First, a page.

A draft of a South Main Avenue traffic study released Wednesday night reported minimal impact to the neighborhood traffic flow should H-E-B’s request to close the street be granted. Minimal impact, however, is dependent on mitigation projects and improvements to surrounding streets.
The study also shows that the level of service the remaining streets provide improves in all but one intersection within the quarter-mile radius.
“If the street is closed, H-E-B will be required to fund the improvements,” said Lori Houston, director of the Center City Development Office (CCDO). Houston estimated that these could add up to as much as $4 million.
The proposed closure of South Main Avenue between E. Arsenal Street and E. César Chávez Boulevard is part of H-E-B’s $100 million plan to expand its downtown headquarters by 27 acres and host about 1,600 additional employees by 2030.
“It’s our goal to create a complete, secure campus,” said H-E-B’s Director of Public Affairs Dya Campos, who outlined H-E-B’s continued efforts to restore the historic grounds of the Arsenal.
H-E-B has cited employee safety and campus security and the company’s need for an expanded campus in seeking the street closure.
The study, completed by the national firm Kimley-Horn and Associates, Inc., comes in response to a passionate protest to the street closure by neighbors in the King William Historic District and the Southtown area.
Main Access, the neighborhood coalition against the street closure, has begun to seek support for a lawsuit against the grocery chain if the closure is approved by City Council next month.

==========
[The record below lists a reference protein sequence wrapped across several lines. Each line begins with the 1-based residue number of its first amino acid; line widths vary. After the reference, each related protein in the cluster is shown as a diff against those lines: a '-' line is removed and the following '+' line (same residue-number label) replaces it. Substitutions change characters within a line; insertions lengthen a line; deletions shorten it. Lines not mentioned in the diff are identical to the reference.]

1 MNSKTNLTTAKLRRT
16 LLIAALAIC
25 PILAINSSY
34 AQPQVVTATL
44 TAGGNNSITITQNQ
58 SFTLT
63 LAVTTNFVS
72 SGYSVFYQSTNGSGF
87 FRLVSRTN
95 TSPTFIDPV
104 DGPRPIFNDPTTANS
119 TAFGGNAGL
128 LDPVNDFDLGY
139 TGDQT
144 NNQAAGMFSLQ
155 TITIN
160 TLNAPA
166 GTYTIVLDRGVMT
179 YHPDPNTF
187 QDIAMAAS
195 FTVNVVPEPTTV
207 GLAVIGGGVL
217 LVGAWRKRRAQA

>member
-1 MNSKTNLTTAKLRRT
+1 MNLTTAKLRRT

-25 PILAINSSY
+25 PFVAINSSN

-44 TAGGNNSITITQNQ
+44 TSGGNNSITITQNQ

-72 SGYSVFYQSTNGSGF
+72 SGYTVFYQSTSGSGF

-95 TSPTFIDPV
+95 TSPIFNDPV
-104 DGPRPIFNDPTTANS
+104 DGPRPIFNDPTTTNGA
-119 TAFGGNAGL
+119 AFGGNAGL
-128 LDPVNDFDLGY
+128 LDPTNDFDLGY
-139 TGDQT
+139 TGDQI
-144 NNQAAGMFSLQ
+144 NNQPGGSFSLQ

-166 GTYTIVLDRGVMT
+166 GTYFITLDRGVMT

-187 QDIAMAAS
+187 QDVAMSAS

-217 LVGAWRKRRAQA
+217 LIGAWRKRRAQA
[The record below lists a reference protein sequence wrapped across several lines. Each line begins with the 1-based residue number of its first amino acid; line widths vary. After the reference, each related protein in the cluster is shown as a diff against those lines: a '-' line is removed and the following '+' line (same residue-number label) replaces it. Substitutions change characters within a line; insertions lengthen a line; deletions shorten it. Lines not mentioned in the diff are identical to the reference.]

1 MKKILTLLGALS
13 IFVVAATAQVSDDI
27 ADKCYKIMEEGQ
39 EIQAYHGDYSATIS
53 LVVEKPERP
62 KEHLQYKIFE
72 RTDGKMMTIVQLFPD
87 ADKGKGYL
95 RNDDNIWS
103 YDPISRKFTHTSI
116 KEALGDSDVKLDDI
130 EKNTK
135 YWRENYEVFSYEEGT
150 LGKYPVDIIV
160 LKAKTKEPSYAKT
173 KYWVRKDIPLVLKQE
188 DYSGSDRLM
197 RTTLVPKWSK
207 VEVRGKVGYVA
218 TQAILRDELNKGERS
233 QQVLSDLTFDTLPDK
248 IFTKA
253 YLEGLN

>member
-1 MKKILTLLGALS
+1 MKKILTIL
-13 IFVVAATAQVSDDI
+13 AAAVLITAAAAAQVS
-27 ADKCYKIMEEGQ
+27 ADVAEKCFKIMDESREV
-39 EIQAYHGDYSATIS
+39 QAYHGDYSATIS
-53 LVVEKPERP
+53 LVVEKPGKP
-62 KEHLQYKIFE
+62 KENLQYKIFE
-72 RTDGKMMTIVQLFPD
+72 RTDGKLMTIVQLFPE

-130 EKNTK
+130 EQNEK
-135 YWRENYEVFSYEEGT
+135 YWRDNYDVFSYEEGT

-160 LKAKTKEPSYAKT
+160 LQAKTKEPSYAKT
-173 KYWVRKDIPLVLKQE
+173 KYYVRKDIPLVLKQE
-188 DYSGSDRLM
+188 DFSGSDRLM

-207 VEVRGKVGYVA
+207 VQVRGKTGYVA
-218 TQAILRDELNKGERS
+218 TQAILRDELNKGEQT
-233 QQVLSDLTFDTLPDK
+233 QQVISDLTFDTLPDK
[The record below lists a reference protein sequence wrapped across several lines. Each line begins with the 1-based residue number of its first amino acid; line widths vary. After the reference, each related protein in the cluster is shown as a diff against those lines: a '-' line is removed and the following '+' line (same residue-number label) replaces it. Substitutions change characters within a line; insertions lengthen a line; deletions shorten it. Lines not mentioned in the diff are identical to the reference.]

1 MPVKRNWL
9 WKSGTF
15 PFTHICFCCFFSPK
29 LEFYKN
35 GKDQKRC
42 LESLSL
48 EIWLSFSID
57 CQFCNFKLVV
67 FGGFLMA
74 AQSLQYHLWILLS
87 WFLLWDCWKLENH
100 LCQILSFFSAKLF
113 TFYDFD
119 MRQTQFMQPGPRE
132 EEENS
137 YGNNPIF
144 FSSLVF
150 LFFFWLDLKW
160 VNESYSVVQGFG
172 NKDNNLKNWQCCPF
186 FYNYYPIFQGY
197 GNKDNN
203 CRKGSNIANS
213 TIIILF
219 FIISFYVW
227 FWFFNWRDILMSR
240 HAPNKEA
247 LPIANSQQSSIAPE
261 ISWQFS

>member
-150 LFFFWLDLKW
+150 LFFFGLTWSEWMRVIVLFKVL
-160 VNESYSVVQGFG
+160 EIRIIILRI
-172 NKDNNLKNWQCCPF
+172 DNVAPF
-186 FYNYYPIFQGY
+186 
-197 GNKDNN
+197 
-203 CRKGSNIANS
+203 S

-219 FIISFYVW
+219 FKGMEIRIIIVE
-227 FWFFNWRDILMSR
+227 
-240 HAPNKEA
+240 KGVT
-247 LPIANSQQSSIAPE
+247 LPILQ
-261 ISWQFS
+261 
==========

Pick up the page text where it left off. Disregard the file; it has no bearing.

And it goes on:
About 50 area residents, many members of the King William Association, gathered at SAY Si to hear the results of the study, which was met with general skepticism as the study contradicts the commonly held belief that Main Avenue is a “main thoroughfare.”
According to the study, on an average weekday the block in question of South Main Avenue hosts about 60 pedestrians, 70 bicycles, and 4,500 vehicles – most of which is H-E-B employee traffic. The master plan for H-E-B’s campus includes an additional employee entrance off E. César Chávez Boulevard. These numbers have increased significantly since construction work on South Alamo Street began in 2012.
Many residents cited the aesthetic and psychological impact of allowing a “superblock” in a historic, residential neighborhood and the principal of the matter of losing valuable public space.
“H-E-B is a company we’re so proud to have in our neighborhood,” said local resident Naomi Nye. “I still feel there is an alternative way to make this a win-win-win for everyone … H-E-B has been a hinge in our neighborhood for so long – but hinges swing open and shut, they don’t hold up walls.”
Nye cited college and corporate campuses she recently visited in New York City, “people safely walk across streets all the time.”
H-E-B’s Senior Vice President of Strategic Design William Triplett spoke of the design process and how it’s been a process informed by internal and external feedback for months.
“We did look at a lot of different options about how the company can evolve and grow,” Triplett said. “We’re just adding a lot more people,” but those people need space.
Many questions and comments were directed towards Campos and Triplett in regards to the proposed 10,000 square foot grocery store at South Flores Street and César E. Chávez Boulevard and H-E-B’s master plan. The grocery chain representatives deferred many questions for a more comprehensive presentation to the King William Association’s public board meeting Thursday at 5 p.m. (1032 S. Alamo St.).
I’ll be attending that meeting and will further explore the community’s, City’s, and H-E-B’s positions on the closure tomorrow evening.
Full disclosure: H-E-B is a sponsor and advertiser on the Rivard Report, and Director Robert Rivard is building a residence on E. Arsenal Street on a lot purchased from H-E-B several years ago.